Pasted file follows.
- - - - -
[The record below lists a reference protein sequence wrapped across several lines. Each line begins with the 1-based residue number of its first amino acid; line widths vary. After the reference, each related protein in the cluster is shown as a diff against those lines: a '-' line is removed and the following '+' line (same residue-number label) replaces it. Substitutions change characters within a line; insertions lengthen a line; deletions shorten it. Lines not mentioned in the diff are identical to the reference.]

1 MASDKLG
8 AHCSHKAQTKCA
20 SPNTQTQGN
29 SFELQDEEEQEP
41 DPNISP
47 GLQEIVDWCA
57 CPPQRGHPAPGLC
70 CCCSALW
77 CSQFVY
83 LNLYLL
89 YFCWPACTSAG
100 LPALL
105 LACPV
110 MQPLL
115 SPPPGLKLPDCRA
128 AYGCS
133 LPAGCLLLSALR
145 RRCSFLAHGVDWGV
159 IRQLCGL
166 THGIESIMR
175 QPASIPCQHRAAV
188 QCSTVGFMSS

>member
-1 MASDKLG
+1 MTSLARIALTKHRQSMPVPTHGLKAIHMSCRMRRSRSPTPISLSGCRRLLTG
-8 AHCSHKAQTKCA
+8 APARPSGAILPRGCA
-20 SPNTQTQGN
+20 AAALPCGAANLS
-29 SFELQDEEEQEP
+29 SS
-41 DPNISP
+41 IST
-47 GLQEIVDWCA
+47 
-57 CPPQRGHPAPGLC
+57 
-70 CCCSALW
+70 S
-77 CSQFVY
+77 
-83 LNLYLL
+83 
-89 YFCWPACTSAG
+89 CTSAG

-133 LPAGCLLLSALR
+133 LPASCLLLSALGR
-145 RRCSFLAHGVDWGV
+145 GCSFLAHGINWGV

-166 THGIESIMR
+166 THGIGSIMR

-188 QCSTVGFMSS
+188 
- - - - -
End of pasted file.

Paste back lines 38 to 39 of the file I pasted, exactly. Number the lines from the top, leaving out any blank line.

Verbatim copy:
+57 
-70 CCCSALW